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Adobe drags feet on notifying data theft victims, millions at risk

updated 05:38 pm EST, Mon November 25, 2013

Up to 138 million Adobe CC accounts violated by data breach

Adobe has admitted that it is taking significantly longer than it expected to email all of the customers affected by the epic-scale security breach, with some victims still not being contacted more than 10 weeks after the data theft. Despite discovering the attack on September 17, Adobe did not go public with the information until October 3, with the company still having not informed all affected customers two full months after the breach.

"Email notifications are taking longer than we anticipated," said Adobe spokeswoman Heather Edell. Edell claims that 2.9 million customers with lost financial information have been notified, but declined to number what percentage of the over 30 million have been informed to date.

Circulating on the Internet is a file containing information on 125 million Adobe ID accounts stolen in the attack, along with encrypted passwords, and password hints. Several security firms have evaluated the file and determined it to be genuine. Adobe claims that at least 25 million records have invalid email addresses, with a "large percentage" being fictitious, and configured for one-time use.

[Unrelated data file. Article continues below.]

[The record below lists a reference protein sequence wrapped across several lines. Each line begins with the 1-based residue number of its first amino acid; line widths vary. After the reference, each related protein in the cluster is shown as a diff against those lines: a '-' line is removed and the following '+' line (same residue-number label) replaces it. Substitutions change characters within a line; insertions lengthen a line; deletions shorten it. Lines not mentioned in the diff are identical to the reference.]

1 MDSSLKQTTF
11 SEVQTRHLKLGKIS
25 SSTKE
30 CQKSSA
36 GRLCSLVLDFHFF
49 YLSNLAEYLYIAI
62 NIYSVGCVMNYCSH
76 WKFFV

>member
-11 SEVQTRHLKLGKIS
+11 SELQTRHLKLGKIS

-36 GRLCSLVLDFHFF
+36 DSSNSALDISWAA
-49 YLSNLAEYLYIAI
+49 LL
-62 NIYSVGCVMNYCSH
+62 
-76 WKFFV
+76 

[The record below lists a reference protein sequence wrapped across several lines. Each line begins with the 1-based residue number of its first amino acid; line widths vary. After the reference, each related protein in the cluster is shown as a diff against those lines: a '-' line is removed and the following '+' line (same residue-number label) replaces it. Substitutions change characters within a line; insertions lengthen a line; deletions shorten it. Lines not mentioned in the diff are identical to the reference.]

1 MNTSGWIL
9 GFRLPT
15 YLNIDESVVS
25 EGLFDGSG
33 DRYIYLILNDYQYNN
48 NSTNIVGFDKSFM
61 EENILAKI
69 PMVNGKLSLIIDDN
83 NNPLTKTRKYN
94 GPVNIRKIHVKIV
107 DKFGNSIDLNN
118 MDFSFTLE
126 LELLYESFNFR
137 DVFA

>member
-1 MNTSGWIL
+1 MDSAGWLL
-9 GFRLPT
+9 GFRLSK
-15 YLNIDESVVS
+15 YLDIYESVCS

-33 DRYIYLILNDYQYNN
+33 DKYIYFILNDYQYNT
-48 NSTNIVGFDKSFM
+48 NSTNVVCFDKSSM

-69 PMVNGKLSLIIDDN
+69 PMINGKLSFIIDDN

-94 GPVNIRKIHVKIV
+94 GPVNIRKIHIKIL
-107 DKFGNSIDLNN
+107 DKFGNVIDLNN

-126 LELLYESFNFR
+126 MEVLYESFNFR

The user data taken was described as "many invalid Adobe IDs, inactive Adobe IDs, Adobe IDs with invalid encrypted passwords and test account data" by Edell. The company is continuing its investigation to determine which service users are affected. Edell claims that the company wasn't aware of unauthorized use of Adobe accounts as a direct result of the attack. "Our investigation is still ongoing," she said. "We anticipate the full investigation will take some time to complete."

The company is also notifying all banks that process customer payments for Adobe of the breach to help protect customer accounts. Federal law enforcement agencies have also been contacted, and Adobe says it is assisting in their investigations. While saying that "cyber attacks are one of the unfortunate realities of doing business today," Adobe Chief Security Officer Brad Arkin said the company "deeply regrets" that the incident occurred, and that "we will work aggressively to prevent these types of events from occurring in the future."



By Electronista Staff
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  1. jpellino

    Fresh-Faced Recruit

    Joined: 10-29-99

    I still haven't been told by Adobe - I got wind of this by way of an alert form Evernote.

  1. Inkling

    Dedicated MacNNer

    Joined: 07-25-06

    Millions at risk? As the article itself notes, these non-reachable email addresses are invalid IDs, inactive IDs etc. In a sense, this people don't exist. And this story has been all over the tech-news for months. It's not like sending everyone an email matters. I changed my Adobe password as soon as I heard. That's all it takes to make this leak a non-problem. Is there ANY evidence that ANYONE'S financials have leaked? This is a non-story Electronista and MacNN. You're acting like a fifth-rate tabloid run by hysterics. Why not shut up until there is actual harm shown.